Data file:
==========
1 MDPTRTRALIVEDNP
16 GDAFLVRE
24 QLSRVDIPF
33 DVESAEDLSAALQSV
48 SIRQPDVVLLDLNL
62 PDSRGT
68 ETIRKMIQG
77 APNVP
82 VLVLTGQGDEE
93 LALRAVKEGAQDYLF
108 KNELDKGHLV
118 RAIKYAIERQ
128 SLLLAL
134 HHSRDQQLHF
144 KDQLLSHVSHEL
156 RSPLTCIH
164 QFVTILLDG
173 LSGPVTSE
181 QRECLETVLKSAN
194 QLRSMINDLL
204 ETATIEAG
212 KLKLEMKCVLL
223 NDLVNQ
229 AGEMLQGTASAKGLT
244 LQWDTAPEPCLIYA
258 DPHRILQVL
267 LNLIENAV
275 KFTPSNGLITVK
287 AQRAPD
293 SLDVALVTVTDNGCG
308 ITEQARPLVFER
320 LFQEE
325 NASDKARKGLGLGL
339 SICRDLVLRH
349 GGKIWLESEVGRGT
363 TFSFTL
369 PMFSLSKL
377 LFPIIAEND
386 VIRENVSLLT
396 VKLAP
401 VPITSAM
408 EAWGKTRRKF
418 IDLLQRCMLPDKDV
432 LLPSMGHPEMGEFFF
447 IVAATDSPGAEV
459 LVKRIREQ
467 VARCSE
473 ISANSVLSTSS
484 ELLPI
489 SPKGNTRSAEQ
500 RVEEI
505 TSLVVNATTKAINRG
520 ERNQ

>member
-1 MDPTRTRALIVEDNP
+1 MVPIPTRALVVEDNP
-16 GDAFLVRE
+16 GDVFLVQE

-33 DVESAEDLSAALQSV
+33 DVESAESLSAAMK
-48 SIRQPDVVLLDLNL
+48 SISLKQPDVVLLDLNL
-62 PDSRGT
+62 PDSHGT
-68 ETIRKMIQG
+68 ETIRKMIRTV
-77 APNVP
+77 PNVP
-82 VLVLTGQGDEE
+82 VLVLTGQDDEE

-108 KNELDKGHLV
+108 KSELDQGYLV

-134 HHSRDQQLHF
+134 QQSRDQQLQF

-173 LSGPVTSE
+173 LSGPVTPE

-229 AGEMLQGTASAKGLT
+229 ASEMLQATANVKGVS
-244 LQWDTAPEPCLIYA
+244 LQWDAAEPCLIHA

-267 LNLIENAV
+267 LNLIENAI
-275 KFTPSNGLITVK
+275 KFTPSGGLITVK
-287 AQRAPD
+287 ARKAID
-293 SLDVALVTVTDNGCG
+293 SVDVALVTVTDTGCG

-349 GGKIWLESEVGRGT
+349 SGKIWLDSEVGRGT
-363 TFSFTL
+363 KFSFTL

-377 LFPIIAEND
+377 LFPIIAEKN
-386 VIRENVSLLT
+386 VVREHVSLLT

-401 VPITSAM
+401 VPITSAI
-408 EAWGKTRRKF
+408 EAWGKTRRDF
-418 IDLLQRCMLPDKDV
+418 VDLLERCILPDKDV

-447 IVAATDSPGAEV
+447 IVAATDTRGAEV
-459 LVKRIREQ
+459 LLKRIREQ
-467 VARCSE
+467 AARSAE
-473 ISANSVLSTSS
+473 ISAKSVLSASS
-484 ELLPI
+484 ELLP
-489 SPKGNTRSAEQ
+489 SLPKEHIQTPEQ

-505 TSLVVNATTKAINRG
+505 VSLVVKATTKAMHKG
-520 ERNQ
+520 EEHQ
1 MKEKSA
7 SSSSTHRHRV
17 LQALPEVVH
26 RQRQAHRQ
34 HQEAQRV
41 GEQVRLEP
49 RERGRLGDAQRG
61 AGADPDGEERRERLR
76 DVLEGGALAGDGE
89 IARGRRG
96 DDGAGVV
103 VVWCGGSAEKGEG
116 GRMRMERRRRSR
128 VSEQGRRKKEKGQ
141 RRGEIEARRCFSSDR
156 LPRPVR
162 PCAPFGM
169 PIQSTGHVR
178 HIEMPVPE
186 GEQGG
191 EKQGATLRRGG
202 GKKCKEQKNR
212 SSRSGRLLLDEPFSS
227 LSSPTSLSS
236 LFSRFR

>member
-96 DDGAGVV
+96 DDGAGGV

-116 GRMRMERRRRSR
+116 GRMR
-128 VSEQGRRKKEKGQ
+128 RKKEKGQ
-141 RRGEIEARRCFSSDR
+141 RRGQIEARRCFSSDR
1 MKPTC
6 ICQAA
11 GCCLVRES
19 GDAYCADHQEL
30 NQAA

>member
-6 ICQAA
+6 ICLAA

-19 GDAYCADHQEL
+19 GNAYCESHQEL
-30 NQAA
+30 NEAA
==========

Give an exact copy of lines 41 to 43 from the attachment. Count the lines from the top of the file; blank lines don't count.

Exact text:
401 VPITSAM
408 EAWGKTRRKF
418 IDLLQRCMLPDKDV